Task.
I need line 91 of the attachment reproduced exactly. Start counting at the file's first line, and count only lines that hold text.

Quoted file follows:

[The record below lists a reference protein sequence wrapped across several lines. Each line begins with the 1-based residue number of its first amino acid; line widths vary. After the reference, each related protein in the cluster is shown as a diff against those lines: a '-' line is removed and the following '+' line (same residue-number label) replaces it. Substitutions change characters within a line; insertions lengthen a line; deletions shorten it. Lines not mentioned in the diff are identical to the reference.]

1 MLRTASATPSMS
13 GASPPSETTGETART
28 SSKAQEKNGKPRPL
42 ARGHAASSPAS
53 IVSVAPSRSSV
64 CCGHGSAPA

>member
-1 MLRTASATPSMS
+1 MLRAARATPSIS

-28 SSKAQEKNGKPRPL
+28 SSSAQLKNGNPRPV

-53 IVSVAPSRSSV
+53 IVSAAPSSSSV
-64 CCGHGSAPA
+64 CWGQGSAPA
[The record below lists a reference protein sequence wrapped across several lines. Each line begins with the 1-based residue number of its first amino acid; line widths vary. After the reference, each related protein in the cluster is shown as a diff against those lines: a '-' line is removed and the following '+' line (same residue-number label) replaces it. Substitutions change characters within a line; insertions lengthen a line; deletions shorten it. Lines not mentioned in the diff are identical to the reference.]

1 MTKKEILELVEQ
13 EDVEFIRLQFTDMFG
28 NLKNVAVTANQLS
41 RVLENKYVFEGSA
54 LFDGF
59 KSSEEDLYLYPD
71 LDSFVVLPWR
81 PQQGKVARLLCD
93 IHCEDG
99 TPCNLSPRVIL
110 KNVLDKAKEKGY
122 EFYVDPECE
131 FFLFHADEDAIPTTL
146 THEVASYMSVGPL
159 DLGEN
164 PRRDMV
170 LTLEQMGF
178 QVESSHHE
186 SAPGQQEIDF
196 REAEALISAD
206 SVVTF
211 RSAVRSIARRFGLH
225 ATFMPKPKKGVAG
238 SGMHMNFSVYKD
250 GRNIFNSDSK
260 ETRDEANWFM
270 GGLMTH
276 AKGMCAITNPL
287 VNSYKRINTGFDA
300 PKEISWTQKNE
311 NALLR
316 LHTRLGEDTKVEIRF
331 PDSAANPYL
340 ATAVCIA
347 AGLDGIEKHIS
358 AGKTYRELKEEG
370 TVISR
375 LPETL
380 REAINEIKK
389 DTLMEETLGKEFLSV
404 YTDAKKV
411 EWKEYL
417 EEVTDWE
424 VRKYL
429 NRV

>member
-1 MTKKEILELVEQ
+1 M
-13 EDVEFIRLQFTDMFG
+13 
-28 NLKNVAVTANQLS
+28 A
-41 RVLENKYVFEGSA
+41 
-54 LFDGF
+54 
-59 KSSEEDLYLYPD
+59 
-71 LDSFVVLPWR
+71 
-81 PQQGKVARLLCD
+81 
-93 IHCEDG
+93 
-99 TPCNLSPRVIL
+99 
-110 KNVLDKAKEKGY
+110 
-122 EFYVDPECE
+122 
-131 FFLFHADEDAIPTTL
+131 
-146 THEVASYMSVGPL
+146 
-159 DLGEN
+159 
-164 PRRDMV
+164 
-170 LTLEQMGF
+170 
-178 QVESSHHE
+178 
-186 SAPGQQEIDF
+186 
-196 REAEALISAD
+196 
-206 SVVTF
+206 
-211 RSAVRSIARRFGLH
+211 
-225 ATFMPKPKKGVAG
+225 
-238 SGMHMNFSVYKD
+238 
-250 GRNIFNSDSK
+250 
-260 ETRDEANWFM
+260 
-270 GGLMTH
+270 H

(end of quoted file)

+146 